In this tutorial, we will focus on Locust as our main load testing tool. However, the following explanation can be useful even when using any other testing tool.
Locust is a Python library for mocking users making requests to your application. To configure the types of actions and access points that need to be tested, Locust leverages a configuration file referred to as the Locust file.
A Locust file makes use of classes mocking different types of users, and each class defines a series of tasks to be reproduced by that user. Further information regarding the creation of Locust files can be found in the official documentation.
Here’s an example of a Locust file instance:
from locust import task, between
from locust.contrib.fasthttp import FastHttpUser
wait_time = between(1, 1.5)
print("A new test is starting")
You can use this Locust file as a template to test your application.
In this tutorial we will create a load-testing folder and save the file as my-locustfile.py
The class FastHttpUser defines a fast and lightweight user implementing a geventhttpclient. The property wait_time instead, will make the simulated users wait between 1 and 1.5 seconds after each task.
We defined two tasks by decorating functions with a tag @task and assigning a specific weight between brackets:
- crud_service will be used to test services responsible for retrieving the collection my_collection from the database (please, keep in mind operating on a database during a load test may require an appropriate database scaling)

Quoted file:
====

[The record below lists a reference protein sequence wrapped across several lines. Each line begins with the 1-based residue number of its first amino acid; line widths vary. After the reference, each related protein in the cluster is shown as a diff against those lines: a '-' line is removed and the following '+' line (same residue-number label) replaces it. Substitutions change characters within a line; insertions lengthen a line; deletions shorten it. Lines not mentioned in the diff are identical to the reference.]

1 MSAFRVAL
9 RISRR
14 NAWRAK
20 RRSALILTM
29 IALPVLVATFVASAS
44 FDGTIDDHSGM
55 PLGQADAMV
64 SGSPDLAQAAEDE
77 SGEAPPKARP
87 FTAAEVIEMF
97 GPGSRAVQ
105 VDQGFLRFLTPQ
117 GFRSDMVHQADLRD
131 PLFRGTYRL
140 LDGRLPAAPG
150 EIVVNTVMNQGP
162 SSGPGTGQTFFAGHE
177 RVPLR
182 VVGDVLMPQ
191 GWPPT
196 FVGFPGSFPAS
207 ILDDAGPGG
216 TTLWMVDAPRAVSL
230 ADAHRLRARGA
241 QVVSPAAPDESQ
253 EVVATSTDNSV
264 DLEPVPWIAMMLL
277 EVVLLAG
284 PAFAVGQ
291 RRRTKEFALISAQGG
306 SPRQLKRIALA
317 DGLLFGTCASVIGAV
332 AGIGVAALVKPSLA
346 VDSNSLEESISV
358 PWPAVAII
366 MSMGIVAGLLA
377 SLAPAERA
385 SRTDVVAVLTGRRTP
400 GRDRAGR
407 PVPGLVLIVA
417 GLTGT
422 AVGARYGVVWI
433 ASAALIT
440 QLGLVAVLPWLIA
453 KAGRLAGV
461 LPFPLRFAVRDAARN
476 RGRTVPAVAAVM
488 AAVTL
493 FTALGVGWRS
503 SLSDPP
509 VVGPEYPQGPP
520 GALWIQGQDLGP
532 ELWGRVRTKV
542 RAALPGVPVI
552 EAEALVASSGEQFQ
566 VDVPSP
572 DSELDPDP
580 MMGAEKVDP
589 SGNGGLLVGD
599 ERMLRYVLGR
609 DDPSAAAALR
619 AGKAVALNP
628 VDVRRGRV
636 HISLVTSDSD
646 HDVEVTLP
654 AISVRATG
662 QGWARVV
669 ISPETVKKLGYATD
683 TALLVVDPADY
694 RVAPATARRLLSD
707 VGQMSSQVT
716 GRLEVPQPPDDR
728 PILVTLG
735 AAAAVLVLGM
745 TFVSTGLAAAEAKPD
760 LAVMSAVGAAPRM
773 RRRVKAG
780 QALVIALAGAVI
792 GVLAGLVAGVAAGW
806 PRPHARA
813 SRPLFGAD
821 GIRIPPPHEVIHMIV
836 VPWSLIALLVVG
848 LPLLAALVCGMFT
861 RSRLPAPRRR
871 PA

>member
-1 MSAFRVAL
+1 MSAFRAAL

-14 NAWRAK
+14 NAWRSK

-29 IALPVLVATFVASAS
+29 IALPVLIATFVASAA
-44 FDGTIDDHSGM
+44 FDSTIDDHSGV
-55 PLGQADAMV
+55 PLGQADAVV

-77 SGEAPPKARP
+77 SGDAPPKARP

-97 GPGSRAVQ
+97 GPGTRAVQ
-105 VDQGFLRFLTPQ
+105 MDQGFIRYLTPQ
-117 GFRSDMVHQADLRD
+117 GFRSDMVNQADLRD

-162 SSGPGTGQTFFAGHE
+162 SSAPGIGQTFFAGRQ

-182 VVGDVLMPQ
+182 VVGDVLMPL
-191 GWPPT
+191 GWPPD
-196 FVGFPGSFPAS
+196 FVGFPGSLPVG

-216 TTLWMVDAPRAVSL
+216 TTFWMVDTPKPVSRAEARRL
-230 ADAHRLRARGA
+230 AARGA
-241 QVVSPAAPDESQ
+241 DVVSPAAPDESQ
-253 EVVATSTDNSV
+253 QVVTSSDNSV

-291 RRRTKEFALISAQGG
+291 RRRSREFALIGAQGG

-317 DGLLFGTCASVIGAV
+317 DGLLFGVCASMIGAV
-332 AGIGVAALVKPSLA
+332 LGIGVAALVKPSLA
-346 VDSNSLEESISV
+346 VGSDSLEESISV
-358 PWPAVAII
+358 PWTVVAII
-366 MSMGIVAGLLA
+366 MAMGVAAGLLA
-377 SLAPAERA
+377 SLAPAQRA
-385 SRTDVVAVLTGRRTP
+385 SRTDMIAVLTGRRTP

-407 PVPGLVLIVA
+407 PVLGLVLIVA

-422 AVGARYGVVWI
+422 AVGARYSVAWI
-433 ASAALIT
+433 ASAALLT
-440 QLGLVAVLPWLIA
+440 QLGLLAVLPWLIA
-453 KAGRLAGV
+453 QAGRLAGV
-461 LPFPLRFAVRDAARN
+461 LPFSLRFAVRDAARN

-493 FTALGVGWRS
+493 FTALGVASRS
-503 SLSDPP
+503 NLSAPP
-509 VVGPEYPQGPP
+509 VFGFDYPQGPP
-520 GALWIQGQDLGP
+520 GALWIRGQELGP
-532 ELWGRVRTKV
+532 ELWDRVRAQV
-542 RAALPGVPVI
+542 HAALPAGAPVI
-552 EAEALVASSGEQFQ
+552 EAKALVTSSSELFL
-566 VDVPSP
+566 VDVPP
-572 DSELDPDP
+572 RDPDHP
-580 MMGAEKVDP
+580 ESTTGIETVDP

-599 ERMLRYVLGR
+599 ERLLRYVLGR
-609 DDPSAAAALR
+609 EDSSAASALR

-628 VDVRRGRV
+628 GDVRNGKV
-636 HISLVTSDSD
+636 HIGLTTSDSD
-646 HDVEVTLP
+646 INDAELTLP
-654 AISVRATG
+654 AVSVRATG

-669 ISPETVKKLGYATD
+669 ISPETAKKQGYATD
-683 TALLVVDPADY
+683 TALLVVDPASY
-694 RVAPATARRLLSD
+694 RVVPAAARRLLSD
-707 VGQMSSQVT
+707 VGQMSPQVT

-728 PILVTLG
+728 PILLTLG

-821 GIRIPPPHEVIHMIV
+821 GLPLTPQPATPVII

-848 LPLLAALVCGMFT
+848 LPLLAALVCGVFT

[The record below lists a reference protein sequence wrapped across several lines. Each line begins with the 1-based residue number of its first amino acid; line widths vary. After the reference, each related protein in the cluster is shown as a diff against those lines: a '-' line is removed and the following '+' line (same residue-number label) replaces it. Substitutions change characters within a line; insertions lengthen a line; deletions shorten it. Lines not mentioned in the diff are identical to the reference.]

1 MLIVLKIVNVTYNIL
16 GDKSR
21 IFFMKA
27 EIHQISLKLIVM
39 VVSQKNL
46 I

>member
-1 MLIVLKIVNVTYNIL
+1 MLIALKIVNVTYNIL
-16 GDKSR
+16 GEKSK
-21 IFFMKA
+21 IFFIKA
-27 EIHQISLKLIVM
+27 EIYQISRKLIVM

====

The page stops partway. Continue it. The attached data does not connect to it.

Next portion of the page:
- authorization_service will be used to test a login operation with an appropriate client-key
Tasks are picked randomly. However, the weight determines the probability of that task to be executed. In this configuration, it will be two times more likely for Locust to pick authorization_service than crud_service.
Executing a Load Test with Locust
Launching a Locust Instance Locally
Once you created a Locust file, you need to launch a Locust instance to test your application. You can execute a Locust instance locally by calling:
locust -f path/to/your/locustfile
Following the previous example you can execute:
locust -f ./load-testing/my-locustfile.py
Now, you can access your Locust instance by connecting to
This will prompt a new Locust window where you can specify:
- users: the total number of users testing your application. Each user opens a TCP connection to your application and tests it.
- spawn rate: the number of users that will be added for each second to the current users, until the total amount of users is reached.
- host: the host of the application you wish to test.
Later in the process we will learn how to start a Locust instance from the cluster. However, launching a Locust instance locally is a necessary step to assess the correctness of your test configuration.
Select a value for users and spawn rate. In this example we choose 50 users and a spawn rate of 10.